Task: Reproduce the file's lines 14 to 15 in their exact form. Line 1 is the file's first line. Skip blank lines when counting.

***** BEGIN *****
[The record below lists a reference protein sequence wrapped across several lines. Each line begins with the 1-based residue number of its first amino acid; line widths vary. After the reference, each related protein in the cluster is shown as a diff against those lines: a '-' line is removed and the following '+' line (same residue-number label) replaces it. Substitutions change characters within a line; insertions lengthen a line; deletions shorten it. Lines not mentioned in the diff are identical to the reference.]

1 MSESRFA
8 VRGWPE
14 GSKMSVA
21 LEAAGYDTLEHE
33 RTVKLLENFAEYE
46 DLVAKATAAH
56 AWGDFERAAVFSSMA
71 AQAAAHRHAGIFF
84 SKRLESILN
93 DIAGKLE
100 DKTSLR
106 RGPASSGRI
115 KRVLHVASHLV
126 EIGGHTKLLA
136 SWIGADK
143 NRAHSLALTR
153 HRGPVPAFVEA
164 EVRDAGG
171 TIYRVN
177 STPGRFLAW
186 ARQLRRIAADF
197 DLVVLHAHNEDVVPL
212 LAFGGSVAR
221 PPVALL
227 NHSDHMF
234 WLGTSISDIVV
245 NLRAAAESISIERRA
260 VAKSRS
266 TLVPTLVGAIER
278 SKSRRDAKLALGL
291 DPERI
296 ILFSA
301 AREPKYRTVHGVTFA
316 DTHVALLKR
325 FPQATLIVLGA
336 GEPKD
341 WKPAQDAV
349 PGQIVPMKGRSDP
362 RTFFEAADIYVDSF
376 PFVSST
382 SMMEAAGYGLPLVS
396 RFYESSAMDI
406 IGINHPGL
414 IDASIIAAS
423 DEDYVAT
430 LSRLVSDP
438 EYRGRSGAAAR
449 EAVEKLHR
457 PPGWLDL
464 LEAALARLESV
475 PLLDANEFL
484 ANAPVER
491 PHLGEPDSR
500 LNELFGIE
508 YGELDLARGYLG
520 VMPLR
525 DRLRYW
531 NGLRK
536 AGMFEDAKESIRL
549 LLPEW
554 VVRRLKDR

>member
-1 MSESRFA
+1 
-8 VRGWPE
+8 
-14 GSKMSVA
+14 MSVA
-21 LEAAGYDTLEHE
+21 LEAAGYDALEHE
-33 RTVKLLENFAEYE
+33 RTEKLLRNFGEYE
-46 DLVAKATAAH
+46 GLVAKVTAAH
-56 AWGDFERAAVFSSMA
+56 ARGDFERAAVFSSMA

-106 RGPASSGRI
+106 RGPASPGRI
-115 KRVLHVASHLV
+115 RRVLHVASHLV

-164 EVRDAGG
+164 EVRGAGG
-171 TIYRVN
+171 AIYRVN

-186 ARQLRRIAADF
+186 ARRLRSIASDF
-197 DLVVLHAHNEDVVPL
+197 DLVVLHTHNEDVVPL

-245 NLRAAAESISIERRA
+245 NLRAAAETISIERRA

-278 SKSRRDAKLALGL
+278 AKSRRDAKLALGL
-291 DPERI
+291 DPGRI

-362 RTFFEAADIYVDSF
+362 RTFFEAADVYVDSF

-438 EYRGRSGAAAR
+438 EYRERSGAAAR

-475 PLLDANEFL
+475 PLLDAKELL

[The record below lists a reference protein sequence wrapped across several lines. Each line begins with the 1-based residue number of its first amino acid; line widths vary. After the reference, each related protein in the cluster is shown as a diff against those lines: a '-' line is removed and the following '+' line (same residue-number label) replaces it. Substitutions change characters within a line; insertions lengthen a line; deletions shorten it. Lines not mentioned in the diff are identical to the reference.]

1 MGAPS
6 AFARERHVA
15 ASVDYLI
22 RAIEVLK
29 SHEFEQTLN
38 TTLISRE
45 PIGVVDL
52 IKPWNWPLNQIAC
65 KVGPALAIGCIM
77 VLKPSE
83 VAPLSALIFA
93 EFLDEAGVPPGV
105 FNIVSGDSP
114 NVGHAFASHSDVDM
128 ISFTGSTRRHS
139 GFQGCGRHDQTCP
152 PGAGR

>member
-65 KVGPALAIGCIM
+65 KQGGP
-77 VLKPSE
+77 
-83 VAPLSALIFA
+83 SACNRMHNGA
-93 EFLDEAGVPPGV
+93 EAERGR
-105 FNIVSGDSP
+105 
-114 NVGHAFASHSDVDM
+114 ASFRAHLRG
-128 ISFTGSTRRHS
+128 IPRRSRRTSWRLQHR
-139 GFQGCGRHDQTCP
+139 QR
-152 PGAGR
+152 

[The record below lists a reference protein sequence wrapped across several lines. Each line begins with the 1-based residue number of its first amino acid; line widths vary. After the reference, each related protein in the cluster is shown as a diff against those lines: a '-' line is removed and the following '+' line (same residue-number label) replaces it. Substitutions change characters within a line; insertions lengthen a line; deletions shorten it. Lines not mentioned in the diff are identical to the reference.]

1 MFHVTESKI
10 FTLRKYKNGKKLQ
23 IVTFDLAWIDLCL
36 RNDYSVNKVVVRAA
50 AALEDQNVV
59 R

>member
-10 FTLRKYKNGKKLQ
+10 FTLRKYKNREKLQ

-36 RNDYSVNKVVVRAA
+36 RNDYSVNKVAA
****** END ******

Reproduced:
115 KRVLHVASHLV
126 EIGGHTKLLA